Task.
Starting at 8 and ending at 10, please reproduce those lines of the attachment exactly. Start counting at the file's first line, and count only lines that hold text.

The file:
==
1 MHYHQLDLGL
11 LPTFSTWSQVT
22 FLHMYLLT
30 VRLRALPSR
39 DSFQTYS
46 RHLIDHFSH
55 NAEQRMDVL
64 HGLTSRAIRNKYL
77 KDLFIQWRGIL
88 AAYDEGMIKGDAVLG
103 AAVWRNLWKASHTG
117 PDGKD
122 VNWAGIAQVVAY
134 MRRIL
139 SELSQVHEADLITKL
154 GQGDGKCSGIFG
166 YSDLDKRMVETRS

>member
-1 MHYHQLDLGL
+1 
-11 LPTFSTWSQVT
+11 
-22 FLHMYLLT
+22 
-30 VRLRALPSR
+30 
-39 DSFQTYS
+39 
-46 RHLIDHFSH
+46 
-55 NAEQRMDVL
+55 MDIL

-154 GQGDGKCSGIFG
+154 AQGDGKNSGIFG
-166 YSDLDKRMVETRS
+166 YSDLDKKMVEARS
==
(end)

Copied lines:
64 HGLTSRAIRNKYL
77 KDLFIQWRGIL
88 AAYDEGMIKGDAVLG